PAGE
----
LONDON (Reuters) - International law is unfit to deal with the millions of people expected to flee their home countries to escape droughts and floods intensified by climate change, a group of lawyers said on Thursday.
Under existing laws, host countries must protect and care for cross-border refugees, who are defined as those forced to migrate because of violence or political, racial or religious persecution.
There are no such provisions for so-called climate refugees. Yet by 2050, between 200 million and 1 billion people could be forced to leave their homes because of global warming, said the Foundation for International Environmental Law and Development, which advises vulnerable countries and communities.
"International refugee law ... was not designed for those who are left homeless by environmental pressures," said the group's director Joy Hyvarinen.
"The international legal framework needs to be adjusted to help climate exiles and deal with statelessness and compensation," she said in a statement.
FIRST CLIMATE REFUGEES
Climate change will hit small island states the hardest, the foundation said, adding rising seas might submerge Kiribati and the Marshall Islands or climate changes in other ways might make them uninhabitable.
Kiribati's government has asked larger nations, including New Zealand and Australia, to open their doors to its citizens who might become, along with people in the Maldives and other Pacific islands, climate refugees.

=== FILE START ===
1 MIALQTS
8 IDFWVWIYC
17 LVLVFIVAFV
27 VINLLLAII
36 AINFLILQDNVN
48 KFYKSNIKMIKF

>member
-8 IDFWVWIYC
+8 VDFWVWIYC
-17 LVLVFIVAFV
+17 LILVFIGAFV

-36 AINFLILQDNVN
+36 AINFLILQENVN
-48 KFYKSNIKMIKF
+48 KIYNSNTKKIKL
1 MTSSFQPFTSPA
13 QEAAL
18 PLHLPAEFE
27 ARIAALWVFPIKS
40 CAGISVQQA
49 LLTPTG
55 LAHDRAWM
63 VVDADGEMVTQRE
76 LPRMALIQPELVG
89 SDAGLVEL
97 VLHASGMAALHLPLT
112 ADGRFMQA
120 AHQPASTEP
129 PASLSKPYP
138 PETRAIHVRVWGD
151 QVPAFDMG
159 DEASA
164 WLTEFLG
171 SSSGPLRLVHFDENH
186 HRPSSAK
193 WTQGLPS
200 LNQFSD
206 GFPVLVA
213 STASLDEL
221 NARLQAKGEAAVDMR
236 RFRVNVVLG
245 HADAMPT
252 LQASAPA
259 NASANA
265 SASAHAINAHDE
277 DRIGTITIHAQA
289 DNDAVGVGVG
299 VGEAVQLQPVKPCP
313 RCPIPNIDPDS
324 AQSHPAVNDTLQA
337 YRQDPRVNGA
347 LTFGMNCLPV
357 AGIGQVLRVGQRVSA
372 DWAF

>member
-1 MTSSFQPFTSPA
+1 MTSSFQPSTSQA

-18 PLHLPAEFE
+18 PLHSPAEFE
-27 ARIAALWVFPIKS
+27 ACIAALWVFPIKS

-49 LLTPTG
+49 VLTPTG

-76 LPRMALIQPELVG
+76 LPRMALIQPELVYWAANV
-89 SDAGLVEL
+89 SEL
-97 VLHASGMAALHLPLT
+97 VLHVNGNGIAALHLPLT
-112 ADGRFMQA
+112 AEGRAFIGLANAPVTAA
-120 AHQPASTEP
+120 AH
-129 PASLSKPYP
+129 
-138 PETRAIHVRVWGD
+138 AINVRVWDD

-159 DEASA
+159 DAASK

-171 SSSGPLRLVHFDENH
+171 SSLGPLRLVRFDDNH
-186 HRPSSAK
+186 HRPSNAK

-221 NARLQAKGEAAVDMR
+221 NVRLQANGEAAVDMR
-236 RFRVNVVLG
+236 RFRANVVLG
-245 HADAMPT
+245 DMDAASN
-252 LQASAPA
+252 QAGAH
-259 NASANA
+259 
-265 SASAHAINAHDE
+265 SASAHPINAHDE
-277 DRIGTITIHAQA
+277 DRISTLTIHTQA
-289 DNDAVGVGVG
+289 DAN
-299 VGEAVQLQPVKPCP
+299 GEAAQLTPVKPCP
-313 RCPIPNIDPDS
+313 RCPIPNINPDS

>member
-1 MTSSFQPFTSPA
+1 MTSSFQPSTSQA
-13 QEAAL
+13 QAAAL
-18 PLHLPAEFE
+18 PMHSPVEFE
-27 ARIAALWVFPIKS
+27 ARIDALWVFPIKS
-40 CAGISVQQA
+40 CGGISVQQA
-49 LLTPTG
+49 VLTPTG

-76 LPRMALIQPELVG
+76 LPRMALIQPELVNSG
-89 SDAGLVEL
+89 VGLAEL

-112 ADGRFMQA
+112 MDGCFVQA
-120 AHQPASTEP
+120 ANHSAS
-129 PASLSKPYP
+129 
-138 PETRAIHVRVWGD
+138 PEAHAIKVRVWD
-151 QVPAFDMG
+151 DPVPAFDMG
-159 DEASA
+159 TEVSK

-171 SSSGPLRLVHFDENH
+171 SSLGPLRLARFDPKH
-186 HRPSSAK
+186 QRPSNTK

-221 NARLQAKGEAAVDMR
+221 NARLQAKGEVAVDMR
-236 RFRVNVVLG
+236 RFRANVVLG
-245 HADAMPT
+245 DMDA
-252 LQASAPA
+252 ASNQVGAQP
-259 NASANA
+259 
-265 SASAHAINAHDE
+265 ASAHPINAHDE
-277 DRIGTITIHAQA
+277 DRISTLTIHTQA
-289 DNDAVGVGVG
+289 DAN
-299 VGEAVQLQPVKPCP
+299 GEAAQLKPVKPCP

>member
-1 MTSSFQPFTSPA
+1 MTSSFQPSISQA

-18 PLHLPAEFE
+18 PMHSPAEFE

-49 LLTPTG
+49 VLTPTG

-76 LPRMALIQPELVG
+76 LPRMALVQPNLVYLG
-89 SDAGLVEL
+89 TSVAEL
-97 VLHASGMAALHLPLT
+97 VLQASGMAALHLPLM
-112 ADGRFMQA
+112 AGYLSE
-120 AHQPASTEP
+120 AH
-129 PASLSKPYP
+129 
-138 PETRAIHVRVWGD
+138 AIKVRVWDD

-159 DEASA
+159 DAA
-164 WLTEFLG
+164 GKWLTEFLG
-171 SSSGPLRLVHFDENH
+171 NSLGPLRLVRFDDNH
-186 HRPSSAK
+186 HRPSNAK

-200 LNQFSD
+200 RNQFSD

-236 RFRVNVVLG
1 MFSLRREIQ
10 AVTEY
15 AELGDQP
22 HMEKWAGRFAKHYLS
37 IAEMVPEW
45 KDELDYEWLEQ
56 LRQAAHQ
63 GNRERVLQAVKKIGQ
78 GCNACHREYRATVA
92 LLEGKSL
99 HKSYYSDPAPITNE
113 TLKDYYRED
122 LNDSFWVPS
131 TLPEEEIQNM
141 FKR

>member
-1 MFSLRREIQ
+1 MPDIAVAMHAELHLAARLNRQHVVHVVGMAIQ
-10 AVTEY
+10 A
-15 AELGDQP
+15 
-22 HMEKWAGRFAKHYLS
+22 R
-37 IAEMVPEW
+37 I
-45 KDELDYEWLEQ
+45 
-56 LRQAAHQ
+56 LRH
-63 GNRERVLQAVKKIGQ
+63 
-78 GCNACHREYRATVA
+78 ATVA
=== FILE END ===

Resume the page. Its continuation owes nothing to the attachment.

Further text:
Some in the Pacific say communities are already moving within nations because of climate change. Often-cited examples are the Carteret islands of Papua New Guinea, Tegua island in Vanuatu or Moala in Fiji.
But experts say there is no overall tracking of people moving or of the causes for their migration. Some leave outlying islands drawn by jobs in bigger centres.
What most experts agree on is that rising temperatures will leave an additional 200 million to 600 million people hungry by 2080 and cause critical water shortages in China and Australia, as well as in parts of Europe and the United States, according to a 2007 global climate report.
Coastal flooding will also hit another 7 million homes, the study by the United Nations' Intergovernmental Panel on Climate Change predicted.
Moreover, last month a U.N. report said global warming was increasing the frequency and intensity of storms and otherwise altering weather patterns, so natural disasters were now "an extremely significant driver of forced displacement globally."
(Reporting by Olesya Dmitracova; Editing by Matthew Jones)